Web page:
This fragment of the chapter is the first and only time Winston’s past is revealed. The kind of child he was.
He grew in hunger in a small room with his sibling and mother. We hear nothing of his father.
Winston is hungry, he whine and made futile demands for food. As a spoiled brat he went about the room pulling everything out of place and kicking the wainscoting until the neighbours banged on the wall, while the younger child wailed intermittently. We don’t know if the younger child is male or female.
To stop Winston’s behaviour his says, ‘Now be good, and I’Il buy you a toy. A lovely toy — you’ll love it’. Then, she goes out in the pouring rain to some little general shop came back with a cardboard box containing an outfit of Snakes and Ladders.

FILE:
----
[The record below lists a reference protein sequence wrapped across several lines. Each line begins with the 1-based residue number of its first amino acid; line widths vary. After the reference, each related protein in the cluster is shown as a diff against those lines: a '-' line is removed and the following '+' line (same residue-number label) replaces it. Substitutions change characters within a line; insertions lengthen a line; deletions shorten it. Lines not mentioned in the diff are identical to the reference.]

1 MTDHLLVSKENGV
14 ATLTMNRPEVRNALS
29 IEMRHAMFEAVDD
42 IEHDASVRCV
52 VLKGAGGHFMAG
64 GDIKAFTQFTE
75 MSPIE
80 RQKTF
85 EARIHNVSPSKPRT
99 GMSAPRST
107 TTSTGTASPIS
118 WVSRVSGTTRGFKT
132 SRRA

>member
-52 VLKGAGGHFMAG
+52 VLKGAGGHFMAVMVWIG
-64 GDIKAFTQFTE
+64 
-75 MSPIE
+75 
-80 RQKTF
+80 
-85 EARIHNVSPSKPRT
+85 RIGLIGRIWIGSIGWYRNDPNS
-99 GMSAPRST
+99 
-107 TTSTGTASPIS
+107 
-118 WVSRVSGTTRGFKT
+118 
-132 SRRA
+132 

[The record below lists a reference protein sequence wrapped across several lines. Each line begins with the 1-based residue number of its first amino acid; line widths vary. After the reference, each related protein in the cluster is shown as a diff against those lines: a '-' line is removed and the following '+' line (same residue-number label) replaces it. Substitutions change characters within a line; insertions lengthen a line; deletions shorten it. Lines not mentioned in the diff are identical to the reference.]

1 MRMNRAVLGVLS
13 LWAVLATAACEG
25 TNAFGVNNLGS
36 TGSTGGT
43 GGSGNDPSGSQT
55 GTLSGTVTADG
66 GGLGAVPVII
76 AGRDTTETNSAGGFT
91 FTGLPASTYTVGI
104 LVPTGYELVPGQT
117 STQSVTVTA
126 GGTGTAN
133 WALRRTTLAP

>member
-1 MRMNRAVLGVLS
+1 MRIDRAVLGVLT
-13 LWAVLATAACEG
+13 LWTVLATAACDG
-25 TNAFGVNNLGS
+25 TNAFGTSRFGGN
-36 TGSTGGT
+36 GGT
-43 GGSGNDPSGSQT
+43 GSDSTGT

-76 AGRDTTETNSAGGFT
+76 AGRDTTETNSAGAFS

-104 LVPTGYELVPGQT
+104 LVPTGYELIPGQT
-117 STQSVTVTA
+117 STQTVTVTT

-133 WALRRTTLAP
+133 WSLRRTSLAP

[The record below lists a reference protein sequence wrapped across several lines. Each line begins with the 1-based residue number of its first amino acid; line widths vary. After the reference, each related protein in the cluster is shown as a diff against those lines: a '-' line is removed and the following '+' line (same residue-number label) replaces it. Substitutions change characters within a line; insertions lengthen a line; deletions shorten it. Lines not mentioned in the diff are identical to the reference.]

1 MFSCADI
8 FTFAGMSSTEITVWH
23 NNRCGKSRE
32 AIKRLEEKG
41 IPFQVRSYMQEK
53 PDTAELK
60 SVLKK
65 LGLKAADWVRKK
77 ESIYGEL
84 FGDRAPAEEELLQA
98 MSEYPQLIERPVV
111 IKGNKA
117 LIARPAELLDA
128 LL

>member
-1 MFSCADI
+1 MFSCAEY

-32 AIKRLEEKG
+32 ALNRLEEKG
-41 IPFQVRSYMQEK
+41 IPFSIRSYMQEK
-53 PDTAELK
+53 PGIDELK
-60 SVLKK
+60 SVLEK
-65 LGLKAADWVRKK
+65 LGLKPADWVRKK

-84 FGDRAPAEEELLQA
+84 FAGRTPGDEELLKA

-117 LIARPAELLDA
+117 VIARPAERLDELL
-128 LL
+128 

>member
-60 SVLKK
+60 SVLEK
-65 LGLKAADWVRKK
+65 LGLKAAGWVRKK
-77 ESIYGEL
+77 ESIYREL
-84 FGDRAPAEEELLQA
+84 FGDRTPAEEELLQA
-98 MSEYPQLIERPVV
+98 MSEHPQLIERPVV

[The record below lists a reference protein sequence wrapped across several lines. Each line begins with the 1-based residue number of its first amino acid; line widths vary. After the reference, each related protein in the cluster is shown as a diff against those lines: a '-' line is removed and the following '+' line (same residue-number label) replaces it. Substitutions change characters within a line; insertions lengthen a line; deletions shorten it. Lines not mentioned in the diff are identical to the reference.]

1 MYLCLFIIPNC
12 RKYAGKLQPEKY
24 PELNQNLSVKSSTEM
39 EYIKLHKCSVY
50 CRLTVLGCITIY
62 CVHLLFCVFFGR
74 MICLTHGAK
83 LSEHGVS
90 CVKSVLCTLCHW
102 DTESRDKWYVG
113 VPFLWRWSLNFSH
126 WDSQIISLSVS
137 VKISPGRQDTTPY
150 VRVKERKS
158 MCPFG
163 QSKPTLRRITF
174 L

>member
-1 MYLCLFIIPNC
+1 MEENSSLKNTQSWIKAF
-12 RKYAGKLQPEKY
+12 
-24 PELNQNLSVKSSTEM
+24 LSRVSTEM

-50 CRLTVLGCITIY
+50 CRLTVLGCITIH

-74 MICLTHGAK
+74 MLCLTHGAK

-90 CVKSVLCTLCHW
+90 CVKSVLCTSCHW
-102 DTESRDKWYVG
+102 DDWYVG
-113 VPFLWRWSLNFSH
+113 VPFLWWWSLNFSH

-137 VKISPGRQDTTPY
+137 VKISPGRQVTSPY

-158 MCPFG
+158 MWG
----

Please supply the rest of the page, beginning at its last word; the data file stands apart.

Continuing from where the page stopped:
He could still remember the smell of the damp cardboard.
As everything in Winston’s world, in the 1984 world it was shoddy. The board was cracked and the tiny wooden dice were so ill-cut that they would hardly lie on their sides.
Winston had looked at the game without interest. But then his mother lit a piece of candle and they sat down on the floor to play.
It is odd that we do not know the name of his mother, the name or age or sex of Winston’s sibling. He never much considered his past even before the torture and mind destruction.
What is odd is that his mother can buy him a toy instead of food.